Supply chain constraints

 * Allowing Canadian carriers to move in-transit between Canada and the US. This is a bilateral issue that we will continue to work with the Government of Canada to help resolve; 

* Better utilization of trucking equipment by our customers. This is an issue between carriers and their customers, which the Government of Canada can help promote. Too often our existing drivers are severely delayed loading/unloading. Getting more efficiency out of our existing driver pool will help with our collective challenges. 

* Enforcement on the underground economy (Driver Inc.). Some carriers are using unscrupulous payment schemes to mislead/encourage drivers to work in the underground economy. The presence of these carriers and schemes destabilizes the supply chain and strips drivers of their rights. A national crackdown on the underground economy would strengthen and stabilize the supply chain and help protect its labour pool. Employment and Social Development Canada (ESDC) is currently engaged in this matter in the Province of Ontario. 

 CTA also provided suggestions for domestic and border infrastructure that would assist the supply chain and movement of goods in the long term.

 “As the old saying goes, Canada moves by truck; but a more accurate description is Canada moves by truck drivers,” says Stephen Laskowski,” president of the Canadian Trucking Alliance. “Consequently, labour shortages in trucking warrants priority action by the Government of Canada to secure the supply chain and improve Canada’s economic recovery.”

 The labour shortage in the trucking industry was already a significant problem before the COVID pandemic with the industry forecasting a shortfall of 55,000 drivers by the end of 2023. Current statistics show the industry is already well on its way to meeting this forecast and in the fourth quarter of 2021 has already surpassed 23,000 truck driver vacancies. It is also important to note that although vaccines are the best tool in the toolbox to battle COVID and will bring stability to the economy. However, vaccine mandates have reduced the availability of labour in all sectors including trucking.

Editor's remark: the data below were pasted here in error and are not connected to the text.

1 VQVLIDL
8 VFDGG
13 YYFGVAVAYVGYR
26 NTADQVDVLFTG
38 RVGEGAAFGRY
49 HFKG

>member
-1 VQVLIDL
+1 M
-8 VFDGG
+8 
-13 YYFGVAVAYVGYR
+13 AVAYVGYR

Minister Alghabra also invited other federal ministers to lead themed discussions on the challenges facing supply chains, including: the Honourable François-Philippe Champagne, Minister of Innovation, Science and Industry; the Honourable Marie-Claude Bibeau, Minister of Agriculture and Agri-Food Canada; the Honourable Mary Ng, Minister of International Trade, Export Promotion, Small Business and Economic Development; and the Honourable Carla Qualtrough, Minister of Employment, Workforce Development and Disability Inclusion.

 CTA will continue to work with its members on communicating supply chain challenges and potential solutions to the federal government as this process continues.

Canadian Trucking Alliance Statement on Road/Border Protests

TORONTO, CANADA…  The Canadian Trucking Alliance (CTA) does not support and strongly disapproves of any protests on public roadways, highways and bridges. CTA believes such actions – especially those that interfere with public safety – are not how disagreement with government policies should be expressed.

 Members of the trucking industry who want to publicly express displeasure over government policies can choose to hold an organized, lawful event on Parliament Hill and not disrupt the travelling public. To learn more about this process, click here:

Otherwise, those who want to express disagreement responsibly can also participate in online petitions and write or speak to their local MPs. For info:

ATA Truck Tonnage Index Increased 1% in December Tonnage Rose 0.3% in 2021 over 2020

Arlington, VA…  American Trucking Associations’ advanced seasonally adjusted (SA) For-Hire Truck Tonnage Index increased 1% in December after rising 0.5% in November. In December, the index equaled 114.7 (2015=100) compared with 113.5 in November.

“December’s gain was the fifth straight totaling 4.4%,” said ATA Chief Economist Bob Costello. “In December, tonnage reached the highest level since March, but it was still 2.7% below the pre-pandemic high. This is likely due to the fact ATA’s data is dominated by contract freight. Contractor truckload carriers operated fewer trucks in 2021 compared with 2020 and it is difficult to haul significantly more tonnage with fewer trucks. But overall, we have seen a nice trend up that is reflective of a still growing goods-economy.” 

November’s reading was revised down from our December 21 press release.

Compared with December 2020, the SA index rose 1.4%, which was the fourth straight year-over-year gain. In November, the index was up 1.6% from a year earlier. In 2021, compared with the average in 2020, tonnage was up 0.3%. In 2020, tonnage was off 4% compared with 2019.